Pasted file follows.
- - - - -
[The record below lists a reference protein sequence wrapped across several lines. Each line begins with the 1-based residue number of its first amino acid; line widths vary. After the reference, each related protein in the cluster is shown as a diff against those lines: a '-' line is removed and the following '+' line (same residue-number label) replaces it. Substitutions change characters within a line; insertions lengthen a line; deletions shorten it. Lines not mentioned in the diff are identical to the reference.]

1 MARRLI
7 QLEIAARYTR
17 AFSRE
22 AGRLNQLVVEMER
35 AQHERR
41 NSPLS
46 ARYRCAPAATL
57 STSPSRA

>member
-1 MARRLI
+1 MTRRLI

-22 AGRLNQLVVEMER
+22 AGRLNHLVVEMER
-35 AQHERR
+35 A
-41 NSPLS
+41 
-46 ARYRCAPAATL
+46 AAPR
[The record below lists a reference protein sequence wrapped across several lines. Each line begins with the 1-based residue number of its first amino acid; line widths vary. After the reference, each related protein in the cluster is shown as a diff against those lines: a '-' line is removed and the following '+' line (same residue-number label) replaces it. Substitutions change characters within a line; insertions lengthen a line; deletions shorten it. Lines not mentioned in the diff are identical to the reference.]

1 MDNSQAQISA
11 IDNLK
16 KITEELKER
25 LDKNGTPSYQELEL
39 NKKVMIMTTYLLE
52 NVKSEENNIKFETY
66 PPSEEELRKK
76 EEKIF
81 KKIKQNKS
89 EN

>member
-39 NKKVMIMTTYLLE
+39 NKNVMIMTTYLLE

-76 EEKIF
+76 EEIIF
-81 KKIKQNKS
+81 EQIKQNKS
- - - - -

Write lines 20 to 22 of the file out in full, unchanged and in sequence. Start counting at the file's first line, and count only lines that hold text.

+46 AAPR
[The record below lists a reference protein sequence wrapped across several lines. Each line begins with the 1-based residue number of its first amino acid; line widths vary. After the reference, each related protein in the cluster is shown as a diff against those lines: a '-' line is removed and the following '+' line (same residue-number label) replaces it. Substitutions change characters within a line; insertions lengthen a line; deletions shorten it. Lines not mentioned in the diff are identical to the reference.]

1 MDNSQAQISA